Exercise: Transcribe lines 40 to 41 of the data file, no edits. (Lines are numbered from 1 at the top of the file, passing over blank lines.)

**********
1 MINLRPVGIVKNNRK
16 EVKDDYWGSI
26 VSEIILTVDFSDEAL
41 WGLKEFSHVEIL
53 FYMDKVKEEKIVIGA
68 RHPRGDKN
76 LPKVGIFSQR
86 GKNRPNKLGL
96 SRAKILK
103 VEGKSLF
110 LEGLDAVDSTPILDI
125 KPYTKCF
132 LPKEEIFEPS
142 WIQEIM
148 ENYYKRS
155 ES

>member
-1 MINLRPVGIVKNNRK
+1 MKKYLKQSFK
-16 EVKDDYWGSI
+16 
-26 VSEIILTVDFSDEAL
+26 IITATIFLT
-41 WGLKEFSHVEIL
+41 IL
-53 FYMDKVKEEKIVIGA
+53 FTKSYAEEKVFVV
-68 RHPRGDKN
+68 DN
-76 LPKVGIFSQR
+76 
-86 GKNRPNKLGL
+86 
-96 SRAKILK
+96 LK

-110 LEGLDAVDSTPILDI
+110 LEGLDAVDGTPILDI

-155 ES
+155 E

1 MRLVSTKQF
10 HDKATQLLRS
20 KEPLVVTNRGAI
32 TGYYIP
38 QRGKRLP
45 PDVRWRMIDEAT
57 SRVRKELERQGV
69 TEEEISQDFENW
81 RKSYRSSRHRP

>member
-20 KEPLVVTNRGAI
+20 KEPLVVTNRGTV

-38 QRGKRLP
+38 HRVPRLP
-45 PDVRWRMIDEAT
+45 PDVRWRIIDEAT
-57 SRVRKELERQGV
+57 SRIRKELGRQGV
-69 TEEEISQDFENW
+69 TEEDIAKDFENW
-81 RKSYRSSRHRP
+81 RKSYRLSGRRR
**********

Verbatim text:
1 MRLVSTKQF
10 HDKATQLLRS